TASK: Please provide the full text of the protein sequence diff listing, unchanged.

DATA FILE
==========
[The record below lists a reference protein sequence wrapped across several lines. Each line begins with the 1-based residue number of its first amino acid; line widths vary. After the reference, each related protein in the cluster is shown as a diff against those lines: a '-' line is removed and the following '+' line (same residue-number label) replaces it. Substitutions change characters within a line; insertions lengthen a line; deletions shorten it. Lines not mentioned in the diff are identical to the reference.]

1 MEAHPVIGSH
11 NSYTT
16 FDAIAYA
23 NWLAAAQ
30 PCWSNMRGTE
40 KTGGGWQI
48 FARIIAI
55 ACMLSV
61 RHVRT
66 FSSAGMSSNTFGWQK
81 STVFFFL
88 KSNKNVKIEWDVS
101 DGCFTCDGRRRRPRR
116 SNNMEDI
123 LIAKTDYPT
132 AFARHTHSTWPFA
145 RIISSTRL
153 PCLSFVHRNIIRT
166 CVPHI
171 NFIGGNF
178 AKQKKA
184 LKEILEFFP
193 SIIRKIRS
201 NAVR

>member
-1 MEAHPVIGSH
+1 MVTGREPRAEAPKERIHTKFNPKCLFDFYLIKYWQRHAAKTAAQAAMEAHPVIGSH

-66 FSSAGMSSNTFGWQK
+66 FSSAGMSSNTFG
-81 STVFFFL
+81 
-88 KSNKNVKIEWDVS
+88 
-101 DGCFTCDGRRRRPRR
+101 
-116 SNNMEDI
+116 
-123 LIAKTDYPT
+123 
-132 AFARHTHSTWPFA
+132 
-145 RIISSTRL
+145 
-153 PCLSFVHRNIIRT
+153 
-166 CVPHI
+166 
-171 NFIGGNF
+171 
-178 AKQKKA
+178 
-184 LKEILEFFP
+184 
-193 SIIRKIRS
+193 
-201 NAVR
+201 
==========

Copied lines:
[The record below lists a reference protein sequence wrapped across several lines. Each line begins with the 1-based residue number of its first amino acid; line widths vary. After the reference, each related protein in the cluster is shown as a diff against those lines: a '-' line is removed and the following '+' line (same residue-number label) replaces it. Substitutions change characters within a line; insertions lengthen a line; deletions shorten it. Lines not mentioned in the diff are identical to the reference.]

1 MEAHPVIGSH
11 NSYTT
16 FDAIAYA
23 NWLAAAQ
30 PCWSNMRGTE
40 KTGGGWQI
48 FARIIAI
55 ACMLSV
61 RHVRT
66 FSSAGMSSNTFGWQK
81 STVFFFL
88 KSNKNVKIEWDVS
101 DGCFTCDGRRRRPRR
116 SNNMEDI
123 LIAKTDYPT
132 AFARHTHSTWPFA
145 RIISSTRL
153 PCLSFVHRNIIRT
166 CVPHI
171 NFIGGNF
178 AKQKKA
184 LKEILEFFP
193 SIIRKIRS
201 NAVR

>member
-1 MEAHPVIGSH
+1 MVTGREPRAEAPKERIHTKFNPKCLFDFYLIKYWQRHAAKTAAQAAMEAHPVIGSH

-66 FSSAGMSSNTFGWQK
+66 FSSAGMSSNTFG
-81 STVFFFL
+81 
-88 KSNKNVKIEWDVS
+88 
-101 DGCFTCDGRRRRPRR
+101 
-116 SNNMEDI
+116 
-123 LIAKTDYPT
+123 
-132 AFARHTHSTWPFA
+132 
-145 RIISSTRL
+145 
-153 PCLSFVHRNIIRT
+153 
-166 CVPHI
+166 
-171 NFIGGNF
+171 
-178 AKQKKA
+178 
-184 LKEILEFFP
+184 
-193 SIIRKIRS
+193 
-201 NAVR
+201 